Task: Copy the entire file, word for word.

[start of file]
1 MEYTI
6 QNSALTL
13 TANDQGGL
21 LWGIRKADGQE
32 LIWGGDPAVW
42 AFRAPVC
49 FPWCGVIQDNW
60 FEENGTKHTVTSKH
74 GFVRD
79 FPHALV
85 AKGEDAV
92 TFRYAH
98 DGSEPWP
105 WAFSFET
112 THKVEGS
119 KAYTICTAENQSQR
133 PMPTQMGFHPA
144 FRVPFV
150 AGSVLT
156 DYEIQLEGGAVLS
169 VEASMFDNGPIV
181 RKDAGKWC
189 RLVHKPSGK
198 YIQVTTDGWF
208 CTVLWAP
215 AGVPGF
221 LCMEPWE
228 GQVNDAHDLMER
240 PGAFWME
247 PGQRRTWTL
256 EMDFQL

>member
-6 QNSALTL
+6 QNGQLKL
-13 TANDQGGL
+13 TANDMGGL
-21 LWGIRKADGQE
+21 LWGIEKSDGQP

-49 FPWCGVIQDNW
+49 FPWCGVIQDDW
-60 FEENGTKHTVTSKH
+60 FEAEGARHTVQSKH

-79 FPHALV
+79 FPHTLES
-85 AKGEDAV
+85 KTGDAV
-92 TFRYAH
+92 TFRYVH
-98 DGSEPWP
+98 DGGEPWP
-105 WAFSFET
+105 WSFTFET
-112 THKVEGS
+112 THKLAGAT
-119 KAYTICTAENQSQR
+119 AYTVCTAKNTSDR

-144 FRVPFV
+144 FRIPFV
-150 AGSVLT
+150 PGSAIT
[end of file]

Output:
1 MEYTI
6 QNSALTL
13 TANDQGGL
21 LWGIRKADGQE
32 LIWGGDPAVW
42 AFRAPVC
49 FPWCGVIQDNW
60 FEENGTKHTVTSKH
74 GFVRD
79 FPHALV
85 AKGEDAV
92 TFRYAH
98 DGSEPWP
105 WAFSFET
112 THKVEGS
119 KAYTICTAENQSQR
133 PMPTQMGFHPA
144 FRVPFV
150 AGSVLT
156 DYEIQLEGGAVLS
169 VEASMFDNGPIV
181 RKDAGKWC
189 RLVHKPSGK
198 YIQVTTDGWF
208 CTVLWAP
215 AGVPGF
221 LCMEPWE
228 GQVNDAHDLMER
240 PGAFWME
247 PGQRRTWTL
256 EMDFQL

>member
-6 QNSALTL
+6 QNGQLKL
-13 TANDQGGL
+13 TANDMGGL
-21 LWGIRKADGQE
+21 LWGIEKSDGQP

-49 FPWCGVIQDNW
+49 FPWCGVIQDDW
-60 FEENGTKHTVTSKH
+60 FEAEGARHTVQSKH

-79 FPHALV
+79 FPHTLES
-85 AKGEDAV
+85 KTGDAV
-92 TFRYAH
+92 TFRYVH
-98 DGSEPWP
+98 DGGEPWP
-105 WAFSFET
+105 WSFTFET
-112 THKVEGS
+112 THKLAGAT
-119 KAYTICTAENQSQR
+119 AYTVCTAKNTSDR

-144 FRVPFV
+144 FRIPFV
-150 AGSVLT
+150 PGSAIT